This kind of criticism is deadly and in this case completely destroyed what little confidence he had.
    So unnecessary and so wrong.

  2. Tim, in reference to Ben’s comment, you were much kinder in your treatment of the critics than was Paul in the Galatian letter.
    Thanks for your courage and clarity. I listened again this week to your presentation with Jon on “snake handling”. I need to hear it often.

  3. Hi Tim –
    Thanks for your response, however, I must admit that the reasoning you employ still seems to violate the very advice you’re offering and in the end does more harm than good to your argument. Here’s why:
    I agree that it is ridiculous, unbiblical and incoherent for churches to condemn, disfellowship and throw vitriol at other churches. Especially within a perceived autonomous faith structure. I get that. I agree with you whole-heartedly. You state that your desire is to warn others against these wolves in sheep clothing. My question is: Who are we being warned against? Some abstract group of people? You choose not to provide the names of the individuals or congregations who said these things – which I fully support – but in what ways are you warning us? We know that that crap is out there and we especially can name it for what it is when we see it. We know there is a much bigger picture than those you mention. We get it. However, without specific names (again, which I do not think you should put on the blog), I don’t see this is as a warning, I see it as name-calling. Name-calling that is not constructive for your argument. Name-calling that makes you look as if you’ve stooped to their level. Name-calling that will only serve to vindicate their ridiculous claims.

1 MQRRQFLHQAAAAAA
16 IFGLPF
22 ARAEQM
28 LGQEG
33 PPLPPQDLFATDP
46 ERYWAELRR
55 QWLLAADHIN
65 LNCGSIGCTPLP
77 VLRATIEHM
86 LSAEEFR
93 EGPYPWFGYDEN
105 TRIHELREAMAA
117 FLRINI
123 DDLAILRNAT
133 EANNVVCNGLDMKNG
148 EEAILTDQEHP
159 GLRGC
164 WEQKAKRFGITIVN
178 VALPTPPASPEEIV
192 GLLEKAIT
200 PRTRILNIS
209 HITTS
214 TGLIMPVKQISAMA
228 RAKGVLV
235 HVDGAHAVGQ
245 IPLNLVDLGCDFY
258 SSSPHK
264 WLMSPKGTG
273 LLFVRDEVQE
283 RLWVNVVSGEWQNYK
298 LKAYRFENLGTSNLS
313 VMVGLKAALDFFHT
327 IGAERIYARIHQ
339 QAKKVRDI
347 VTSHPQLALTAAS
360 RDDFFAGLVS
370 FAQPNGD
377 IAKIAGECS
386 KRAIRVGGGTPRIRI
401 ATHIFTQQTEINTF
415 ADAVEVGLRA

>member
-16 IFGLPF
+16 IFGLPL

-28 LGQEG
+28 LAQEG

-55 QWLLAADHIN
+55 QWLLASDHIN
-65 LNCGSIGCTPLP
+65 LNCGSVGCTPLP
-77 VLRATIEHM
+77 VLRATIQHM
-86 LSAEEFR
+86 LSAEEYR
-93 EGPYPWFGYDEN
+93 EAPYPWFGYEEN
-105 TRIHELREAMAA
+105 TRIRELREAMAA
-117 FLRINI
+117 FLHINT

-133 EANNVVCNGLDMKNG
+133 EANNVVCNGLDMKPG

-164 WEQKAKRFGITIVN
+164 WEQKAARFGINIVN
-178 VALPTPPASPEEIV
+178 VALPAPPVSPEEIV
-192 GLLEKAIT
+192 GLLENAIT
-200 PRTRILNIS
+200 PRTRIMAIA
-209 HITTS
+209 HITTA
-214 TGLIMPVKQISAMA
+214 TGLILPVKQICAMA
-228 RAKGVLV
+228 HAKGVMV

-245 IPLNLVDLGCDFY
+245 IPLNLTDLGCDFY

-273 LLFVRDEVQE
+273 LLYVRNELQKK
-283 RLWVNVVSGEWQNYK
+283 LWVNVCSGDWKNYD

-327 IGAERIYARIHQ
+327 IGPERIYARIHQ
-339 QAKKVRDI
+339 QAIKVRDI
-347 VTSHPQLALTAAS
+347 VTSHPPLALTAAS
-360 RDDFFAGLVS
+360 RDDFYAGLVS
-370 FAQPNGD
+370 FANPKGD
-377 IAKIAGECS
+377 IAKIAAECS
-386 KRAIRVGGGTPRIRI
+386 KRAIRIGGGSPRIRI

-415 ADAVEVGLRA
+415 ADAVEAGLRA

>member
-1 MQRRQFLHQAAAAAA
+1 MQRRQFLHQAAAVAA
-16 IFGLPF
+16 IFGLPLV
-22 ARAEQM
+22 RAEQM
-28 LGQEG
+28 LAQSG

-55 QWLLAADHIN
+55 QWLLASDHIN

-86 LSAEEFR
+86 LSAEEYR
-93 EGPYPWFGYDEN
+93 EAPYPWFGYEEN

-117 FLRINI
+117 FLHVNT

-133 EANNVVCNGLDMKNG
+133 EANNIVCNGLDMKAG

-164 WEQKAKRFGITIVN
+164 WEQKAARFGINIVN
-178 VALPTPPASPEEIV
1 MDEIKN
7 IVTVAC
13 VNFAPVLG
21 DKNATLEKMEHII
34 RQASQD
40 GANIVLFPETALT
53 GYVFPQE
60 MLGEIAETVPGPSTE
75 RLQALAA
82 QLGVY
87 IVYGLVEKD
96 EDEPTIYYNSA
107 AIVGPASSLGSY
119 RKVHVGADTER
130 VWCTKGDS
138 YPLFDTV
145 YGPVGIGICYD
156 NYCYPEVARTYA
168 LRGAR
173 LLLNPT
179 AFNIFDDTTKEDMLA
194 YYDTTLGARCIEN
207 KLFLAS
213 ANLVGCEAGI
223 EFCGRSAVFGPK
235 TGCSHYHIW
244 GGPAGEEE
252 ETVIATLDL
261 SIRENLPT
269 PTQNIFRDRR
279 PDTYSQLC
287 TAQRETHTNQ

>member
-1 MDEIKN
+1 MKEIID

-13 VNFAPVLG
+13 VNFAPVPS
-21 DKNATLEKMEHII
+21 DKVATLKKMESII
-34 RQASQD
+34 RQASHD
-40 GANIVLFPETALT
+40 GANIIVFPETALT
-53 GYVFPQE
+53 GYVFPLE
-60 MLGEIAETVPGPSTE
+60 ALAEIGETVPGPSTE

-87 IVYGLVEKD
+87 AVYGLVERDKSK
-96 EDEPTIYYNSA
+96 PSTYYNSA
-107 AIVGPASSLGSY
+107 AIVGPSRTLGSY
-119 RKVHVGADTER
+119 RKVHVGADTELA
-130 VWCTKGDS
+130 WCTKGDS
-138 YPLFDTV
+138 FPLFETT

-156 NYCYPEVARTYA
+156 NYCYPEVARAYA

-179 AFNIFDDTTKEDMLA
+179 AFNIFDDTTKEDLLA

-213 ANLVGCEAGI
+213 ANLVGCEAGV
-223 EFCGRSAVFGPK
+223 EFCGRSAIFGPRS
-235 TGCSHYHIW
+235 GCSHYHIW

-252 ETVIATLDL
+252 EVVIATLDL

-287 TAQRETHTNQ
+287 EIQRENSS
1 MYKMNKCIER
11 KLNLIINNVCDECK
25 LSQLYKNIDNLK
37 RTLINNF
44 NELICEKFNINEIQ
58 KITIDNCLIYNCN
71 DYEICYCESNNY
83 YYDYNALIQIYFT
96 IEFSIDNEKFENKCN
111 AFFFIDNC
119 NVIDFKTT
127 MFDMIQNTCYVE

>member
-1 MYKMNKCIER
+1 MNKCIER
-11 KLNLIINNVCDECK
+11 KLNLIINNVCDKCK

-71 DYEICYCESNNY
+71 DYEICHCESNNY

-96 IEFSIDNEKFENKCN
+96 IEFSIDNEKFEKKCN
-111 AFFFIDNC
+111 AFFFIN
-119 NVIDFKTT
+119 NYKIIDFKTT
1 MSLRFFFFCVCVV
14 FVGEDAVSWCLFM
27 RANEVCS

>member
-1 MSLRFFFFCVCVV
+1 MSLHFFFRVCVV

Secondly, you site their refusal to join CofC unity/racial reconciliation events along with their spirit of rancor as support to say these things. So, do we speak kindly about only those people who agree with us or those people who earnestly seek goodwill, common ground, etc.? Are we to only love those who love us back? Are we no longer supposed to love our enemies and bless/pray for those who persecute us?
    Tim, my issue is not with the fact that you mention their judgment and condemnation on you and the Highland Oaks community. I also don’t mind that you point out their vitriol or even “warn” us against the divisive and toxic realities of their behavior. My issue is not with these things because these things need to be discussed. My issue is with how quickly you hurt your argument (or perhaps your voice in this greater discussion) by choosing to get a last punch in with the “joke” and “spiritual disgrace” taunts. Your argument is just as solid without these statements.